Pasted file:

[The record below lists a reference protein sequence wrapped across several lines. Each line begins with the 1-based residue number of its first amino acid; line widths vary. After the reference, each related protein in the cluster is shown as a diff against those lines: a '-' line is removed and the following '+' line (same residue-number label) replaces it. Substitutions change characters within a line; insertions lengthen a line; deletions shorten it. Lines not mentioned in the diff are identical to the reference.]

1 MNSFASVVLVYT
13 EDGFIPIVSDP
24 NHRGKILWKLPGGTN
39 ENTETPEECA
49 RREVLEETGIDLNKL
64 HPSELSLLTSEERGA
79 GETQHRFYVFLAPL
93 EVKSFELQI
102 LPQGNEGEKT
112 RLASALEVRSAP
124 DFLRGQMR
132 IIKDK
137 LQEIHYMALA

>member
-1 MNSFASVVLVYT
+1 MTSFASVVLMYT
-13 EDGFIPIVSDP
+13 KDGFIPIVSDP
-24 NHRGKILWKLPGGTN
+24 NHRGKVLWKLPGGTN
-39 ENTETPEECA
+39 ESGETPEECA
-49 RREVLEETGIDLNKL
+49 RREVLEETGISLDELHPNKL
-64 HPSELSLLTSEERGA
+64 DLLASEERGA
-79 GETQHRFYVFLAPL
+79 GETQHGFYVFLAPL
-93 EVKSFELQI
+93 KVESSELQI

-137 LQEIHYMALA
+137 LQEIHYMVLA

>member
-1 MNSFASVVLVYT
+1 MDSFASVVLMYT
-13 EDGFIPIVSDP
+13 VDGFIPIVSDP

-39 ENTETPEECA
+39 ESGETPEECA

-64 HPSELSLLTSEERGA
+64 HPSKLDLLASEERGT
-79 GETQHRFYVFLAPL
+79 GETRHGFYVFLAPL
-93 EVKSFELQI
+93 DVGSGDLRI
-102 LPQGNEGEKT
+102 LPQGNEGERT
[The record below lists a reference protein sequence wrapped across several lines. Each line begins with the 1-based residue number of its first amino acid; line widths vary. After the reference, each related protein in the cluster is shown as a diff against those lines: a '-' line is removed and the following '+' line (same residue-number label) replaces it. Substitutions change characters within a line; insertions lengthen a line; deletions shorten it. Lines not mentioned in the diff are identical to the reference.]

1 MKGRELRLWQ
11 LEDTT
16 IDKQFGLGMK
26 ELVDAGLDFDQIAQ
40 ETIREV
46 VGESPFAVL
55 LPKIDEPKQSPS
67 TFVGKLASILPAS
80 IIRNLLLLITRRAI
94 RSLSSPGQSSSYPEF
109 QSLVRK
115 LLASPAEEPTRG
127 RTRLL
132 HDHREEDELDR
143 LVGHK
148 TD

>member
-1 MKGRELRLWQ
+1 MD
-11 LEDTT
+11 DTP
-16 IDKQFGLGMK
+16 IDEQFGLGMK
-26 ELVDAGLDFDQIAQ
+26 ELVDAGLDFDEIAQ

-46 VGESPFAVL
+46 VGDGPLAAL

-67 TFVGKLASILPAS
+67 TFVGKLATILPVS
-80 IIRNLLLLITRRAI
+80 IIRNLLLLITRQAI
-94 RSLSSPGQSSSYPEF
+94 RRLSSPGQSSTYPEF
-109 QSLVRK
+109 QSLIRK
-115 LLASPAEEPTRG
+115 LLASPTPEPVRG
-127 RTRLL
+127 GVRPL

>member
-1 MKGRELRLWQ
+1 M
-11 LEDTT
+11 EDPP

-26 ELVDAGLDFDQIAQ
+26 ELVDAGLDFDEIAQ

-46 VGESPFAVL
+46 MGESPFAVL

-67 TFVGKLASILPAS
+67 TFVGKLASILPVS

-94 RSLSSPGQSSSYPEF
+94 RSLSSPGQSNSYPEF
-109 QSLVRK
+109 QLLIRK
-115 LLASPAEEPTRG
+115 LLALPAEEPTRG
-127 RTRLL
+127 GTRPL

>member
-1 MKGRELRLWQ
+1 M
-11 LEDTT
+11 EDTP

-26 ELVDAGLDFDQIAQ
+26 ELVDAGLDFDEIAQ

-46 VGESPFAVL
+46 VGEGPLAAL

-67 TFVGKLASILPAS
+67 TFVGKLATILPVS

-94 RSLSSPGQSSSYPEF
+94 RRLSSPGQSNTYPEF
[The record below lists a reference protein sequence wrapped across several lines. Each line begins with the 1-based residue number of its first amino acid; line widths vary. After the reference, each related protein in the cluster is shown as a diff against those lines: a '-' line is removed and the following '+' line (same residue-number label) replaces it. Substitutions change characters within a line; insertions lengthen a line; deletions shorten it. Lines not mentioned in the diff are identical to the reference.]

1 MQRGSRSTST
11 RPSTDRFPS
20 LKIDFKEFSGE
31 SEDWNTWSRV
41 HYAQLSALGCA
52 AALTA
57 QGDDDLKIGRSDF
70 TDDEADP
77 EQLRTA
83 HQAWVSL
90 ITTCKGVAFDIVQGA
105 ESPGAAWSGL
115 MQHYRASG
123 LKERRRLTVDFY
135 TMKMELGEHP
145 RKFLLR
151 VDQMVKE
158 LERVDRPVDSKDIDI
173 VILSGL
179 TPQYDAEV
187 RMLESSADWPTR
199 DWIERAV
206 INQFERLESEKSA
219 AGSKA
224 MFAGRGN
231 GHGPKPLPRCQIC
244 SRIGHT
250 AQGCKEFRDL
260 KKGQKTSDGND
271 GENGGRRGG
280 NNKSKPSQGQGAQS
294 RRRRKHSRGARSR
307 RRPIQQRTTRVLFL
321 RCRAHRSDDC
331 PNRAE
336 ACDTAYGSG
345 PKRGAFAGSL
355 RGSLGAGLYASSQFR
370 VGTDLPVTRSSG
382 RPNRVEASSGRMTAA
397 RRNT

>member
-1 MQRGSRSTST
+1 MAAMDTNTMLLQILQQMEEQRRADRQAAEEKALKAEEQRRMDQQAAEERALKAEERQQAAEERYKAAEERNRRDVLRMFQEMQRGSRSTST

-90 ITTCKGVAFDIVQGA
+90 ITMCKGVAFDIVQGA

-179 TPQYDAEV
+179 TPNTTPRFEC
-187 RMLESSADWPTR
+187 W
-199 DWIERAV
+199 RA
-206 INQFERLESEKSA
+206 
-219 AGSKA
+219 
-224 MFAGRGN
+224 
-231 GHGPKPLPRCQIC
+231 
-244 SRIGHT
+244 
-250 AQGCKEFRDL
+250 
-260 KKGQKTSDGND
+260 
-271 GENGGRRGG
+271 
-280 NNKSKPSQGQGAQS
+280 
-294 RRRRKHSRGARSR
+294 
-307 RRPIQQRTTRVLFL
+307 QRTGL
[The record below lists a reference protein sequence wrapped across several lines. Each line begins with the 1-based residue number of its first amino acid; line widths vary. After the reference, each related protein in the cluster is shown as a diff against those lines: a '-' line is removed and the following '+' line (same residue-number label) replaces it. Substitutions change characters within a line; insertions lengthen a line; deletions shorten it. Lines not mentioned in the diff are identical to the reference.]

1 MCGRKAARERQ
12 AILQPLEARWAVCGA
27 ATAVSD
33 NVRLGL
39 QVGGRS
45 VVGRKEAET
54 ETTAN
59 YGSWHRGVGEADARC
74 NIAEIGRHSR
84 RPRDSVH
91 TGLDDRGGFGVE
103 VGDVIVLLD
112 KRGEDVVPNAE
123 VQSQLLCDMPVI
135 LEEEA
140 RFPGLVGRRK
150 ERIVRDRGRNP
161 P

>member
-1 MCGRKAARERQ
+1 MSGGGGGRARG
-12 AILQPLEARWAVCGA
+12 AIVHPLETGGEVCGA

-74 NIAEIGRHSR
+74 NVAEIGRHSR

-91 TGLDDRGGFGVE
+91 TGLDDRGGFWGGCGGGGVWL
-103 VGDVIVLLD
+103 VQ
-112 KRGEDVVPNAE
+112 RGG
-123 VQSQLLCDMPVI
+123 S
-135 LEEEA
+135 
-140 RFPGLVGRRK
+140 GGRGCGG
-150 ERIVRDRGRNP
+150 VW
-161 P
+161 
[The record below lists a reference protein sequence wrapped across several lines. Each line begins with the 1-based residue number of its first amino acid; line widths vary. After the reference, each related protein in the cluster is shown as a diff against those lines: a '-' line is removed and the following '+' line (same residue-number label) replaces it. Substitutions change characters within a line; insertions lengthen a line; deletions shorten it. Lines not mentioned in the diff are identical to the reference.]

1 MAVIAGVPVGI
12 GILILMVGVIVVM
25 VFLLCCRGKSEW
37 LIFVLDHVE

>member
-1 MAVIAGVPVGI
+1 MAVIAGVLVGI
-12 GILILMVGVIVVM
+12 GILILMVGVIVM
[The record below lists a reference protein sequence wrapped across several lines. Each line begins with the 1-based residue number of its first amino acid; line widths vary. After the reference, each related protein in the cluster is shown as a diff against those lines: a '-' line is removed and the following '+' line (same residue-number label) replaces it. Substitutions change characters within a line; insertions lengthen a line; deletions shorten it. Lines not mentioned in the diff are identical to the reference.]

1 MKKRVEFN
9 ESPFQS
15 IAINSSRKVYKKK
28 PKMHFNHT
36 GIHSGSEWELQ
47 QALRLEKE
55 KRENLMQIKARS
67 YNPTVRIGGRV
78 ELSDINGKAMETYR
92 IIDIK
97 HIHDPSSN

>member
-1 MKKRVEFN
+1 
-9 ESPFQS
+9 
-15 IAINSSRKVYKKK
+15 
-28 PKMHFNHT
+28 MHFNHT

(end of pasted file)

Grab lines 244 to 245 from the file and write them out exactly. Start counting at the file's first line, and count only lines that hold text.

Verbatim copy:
-1 MAVIAGVPVGI
+1 MAVIAGVLVGI